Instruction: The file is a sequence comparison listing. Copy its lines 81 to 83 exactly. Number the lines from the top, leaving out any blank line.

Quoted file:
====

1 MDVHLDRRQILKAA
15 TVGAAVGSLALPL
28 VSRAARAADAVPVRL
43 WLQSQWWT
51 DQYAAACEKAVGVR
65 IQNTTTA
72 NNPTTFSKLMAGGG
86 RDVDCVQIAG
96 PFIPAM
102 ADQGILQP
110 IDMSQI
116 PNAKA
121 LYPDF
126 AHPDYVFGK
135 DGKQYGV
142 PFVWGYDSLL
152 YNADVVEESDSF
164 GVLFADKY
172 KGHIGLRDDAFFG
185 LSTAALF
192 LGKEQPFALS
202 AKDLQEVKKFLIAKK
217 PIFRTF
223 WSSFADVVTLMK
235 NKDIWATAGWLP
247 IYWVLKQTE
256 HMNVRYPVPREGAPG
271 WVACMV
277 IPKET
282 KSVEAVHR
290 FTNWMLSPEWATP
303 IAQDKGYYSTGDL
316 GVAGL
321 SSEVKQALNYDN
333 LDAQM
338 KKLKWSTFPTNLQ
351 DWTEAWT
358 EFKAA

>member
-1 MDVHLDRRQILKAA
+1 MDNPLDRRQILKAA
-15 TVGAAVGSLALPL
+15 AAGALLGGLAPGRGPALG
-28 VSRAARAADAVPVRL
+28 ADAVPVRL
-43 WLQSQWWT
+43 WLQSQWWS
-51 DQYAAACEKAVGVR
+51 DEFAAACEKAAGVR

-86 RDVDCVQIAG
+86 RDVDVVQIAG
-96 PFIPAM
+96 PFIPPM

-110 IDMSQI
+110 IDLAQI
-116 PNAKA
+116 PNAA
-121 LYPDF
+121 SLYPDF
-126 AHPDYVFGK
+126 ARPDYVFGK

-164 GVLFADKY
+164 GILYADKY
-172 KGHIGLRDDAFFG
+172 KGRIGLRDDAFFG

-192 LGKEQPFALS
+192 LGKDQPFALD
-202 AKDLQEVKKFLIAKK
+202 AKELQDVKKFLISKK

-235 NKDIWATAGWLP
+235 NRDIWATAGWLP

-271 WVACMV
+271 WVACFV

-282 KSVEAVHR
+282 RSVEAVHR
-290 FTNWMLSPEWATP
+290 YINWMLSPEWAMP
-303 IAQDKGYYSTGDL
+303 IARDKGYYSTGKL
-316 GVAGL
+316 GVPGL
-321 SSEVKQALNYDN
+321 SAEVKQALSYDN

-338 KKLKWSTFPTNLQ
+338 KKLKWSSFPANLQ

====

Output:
+316 GVPGL
-321 SSEVKQALNYDN
+321 SAEVKQALSYDN